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Hans-Joachim Hecht vs Duncan Suttles
"What the Hecht happened?" (game of the day May-17-2022)
Belgrade (1969), Belgrade YUG, rd 13, Dec-??
Modern Defense: Standard Defense (B06)  ·  0-1



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Kibitzer's Corner
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Premium Chessgames Member
  IMlday: A good instructive position after 7.Nd1. Who would think of 7..Rb8!? ?

Likewise 11..h5!?

Premium Chessgames Member
  An Englishman: Good Evening: After the game boiled down to 2Kn vs B & 3P on move 56, I wondered how long it would take Black to force ...g4, the key move. I didn't think it would take another 47 moves.

As for 11...h5, I used to play it much earlier, during dozens of skittles games in college with a friend of mine who was fond of the Be3 lines. I played ...h5 as early as move 6. Sometimes, I would even skip ...Bg7 until after ...h7-h5 and play ...Bf8-h6.

We were both 1900+ USCF, and we were both teetotalers who shunned drugs, so I can't say I had any good excuse for my play. Except I usually won.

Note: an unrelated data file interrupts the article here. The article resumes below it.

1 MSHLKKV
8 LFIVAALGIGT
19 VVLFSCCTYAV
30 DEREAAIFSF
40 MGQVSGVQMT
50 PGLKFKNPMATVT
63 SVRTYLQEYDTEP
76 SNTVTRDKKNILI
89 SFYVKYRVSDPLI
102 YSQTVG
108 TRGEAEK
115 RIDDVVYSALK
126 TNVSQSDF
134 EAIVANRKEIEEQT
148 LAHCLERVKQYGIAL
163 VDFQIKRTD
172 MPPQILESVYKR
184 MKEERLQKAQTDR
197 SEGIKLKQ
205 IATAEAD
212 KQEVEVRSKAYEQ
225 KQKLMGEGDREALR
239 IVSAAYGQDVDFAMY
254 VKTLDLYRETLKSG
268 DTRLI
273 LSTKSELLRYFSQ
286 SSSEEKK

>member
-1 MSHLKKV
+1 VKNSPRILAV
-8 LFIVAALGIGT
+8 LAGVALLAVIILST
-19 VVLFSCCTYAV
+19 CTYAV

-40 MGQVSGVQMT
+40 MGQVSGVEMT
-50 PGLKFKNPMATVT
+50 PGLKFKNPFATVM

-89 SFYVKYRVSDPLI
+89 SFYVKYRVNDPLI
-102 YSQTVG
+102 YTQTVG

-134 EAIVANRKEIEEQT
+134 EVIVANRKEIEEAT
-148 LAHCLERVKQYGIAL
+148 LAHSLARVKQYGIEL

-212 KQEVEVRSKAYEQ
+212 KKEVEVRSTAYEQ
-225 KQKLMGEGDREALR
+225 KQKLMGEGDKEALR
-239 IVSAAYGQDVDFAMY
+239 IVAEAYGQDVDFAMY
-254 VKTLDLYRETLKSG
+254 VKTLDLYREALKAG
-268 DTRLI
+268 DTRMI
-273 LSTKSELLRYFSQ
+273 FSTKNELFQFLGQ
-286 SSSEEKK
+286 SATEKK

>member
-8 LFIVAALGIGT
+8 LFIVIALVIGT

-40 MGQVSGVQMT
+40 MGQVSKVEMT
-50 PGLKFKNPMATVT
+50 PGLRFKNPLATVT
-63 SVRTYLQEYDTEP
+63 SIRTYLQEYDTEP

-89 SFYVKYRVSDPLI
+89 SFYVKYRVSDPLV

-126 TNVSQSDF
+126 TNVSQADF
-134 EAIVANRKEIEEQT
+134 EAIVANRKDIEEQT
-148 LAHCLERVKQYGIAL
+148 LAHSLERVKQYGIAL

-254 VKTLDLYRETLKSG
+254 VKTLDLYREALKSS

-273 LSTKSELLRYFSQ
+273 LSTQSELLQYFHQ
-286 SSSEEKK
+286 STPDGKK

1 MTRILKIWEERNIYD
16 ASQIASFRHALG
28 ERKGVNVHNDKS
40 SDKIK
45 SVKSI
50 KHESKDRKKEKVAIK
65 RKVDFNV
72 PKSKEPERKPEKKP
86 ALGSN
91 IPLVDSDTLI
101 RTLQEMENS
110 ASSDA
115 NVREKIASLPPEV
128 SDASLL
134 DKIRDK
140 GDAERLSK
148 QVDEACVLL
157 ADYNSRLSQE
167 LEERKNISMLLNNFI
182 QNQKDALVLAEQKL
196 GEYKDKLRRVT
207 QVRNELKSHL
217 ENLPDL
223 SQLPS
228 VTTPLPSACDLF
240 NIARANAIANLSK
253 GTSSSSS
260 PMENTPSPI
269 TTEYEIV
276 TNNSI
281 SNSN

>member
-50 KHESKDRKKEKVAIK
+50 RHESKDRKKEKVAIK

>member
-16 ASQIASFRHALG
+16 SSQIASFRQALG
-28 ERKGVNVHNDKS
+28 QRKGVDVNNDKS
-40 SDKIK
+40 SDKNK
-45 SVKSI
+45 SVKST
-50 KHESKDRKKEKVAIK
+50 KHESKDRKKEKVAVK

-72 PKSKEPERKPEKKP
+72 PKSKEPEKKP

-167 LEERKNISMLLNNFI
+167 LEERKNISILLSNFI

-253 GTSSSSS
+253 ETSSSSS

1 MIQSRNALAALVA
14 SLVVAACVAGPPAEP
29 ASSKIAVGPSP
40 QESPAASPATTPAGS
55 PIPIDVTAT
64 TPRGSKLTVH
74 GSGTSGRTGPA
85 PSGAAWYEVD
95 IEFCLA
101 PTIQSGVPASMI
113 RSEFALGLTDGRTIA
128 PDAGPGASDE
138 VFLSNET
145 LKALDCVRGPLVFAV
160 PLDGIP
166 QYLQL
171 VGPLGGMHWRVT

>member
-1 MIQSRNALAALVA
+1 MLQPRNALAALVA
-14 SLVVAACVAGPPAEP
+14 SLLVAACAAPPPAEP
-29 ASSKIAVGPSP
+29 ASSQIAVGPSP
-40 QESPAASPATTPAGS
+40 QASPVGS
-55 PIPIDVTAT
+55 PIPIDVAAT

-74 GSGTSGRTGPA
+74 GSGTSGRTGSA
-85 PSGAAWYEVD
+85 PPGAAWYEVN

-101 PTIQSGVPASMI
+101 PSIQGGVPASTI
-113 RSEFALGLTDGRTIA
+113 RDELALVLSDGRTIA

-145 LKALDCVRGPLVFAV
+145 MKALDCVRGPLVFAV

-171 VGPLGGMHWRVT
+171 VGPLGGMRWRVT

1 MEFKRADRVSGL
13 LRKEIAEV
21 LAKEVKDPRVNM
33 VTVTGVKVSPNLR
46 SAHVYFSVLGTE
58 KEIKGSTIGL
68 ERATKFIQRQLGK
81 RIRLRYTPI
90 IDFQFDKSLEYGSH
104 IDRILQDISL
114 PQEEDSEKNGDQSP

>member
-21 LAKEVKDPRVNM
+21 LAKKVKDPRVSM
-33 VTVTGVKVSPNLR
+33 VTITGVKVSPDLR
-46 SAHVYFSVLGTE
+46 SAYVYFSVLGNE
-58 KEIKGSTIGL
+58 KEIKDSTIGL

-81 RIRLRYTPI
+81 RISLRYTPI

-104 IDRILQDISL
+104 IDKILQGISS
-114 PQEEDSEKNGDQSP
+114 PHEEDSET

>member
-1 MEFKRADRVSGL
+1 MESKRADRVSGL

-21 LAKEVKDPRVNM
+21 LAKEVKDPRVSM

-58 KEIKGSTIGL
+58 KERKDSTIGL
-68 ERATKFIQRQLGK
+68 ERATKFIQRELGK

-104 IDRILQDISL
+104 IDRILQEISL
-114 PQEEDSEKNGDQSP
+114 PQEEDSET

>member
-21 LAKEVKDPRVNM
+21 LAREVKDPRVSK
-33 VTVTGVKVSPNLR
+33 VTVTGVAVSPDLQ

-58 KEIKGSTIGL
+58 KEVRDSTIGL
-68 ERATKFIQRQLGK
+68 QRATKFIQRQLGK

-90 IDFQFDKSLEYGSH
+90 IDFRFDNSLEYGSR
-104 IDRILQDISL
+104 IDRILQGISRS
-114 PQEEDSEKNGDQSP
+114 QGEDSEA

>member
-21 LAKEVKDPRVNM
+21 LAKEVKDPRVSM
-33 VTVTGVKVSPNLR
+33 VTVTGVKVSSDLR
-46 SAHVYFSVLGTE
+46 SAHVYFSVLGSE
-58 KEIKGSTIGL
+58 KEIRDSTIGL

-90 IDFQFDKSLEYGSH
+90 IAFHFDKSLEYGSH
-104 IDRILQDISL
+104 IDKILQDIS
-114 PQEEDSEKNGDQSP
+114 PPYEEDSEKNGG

Premium Chessgames Member
  IMlday: re: N vs 3 pawns. I suspect it depends on which pawns. The N is more mobile vs center pawns than wing pawns. I've only had it once but it was adjourned so I got to study it carefully. Fine, the authority at that time, claimed draw but it looked winning to me. L Piasetski vs L Day, 1981
Premium Chessgames Member
  Gypsy: <IMlday> How did the name <rat> came about?

Is it <11...h5> or <11...h4> that we are talking about?

As for the endgame, here is the completion (I tried to be too cute and swapped moves about in my previous post) : <66...Ke5(!) 67.Nxc6+ Kxd6 68.Nd4 Ke5> (68...g4? 69.Nf5+ =) <69.Nf3+ Kf5 70.Nd4+ Kg4> (the key trick is 70.Kg2 g4! 71.Nxh4+ Kg5 and the knight falls) <71.Kg2 h3+(!)> (71.Nf3 Kh5 and 72...g4) <72.Kf2 Kh5 73.Kf3 Kg5> (Black still needs to make slow progress: 73...g4+? 74.Kxf4 h2 75.Ne2 =) <74.Ne2 Kf6> and White is out of saving moves; he can afford neither 75.Ng1 h2 nor 75.Kg4 h2. Thus <75.Nd4 g4+!> where Black finally succeded to play g4 win (76.Kxg4 h2 77.Kxf4 h1Q).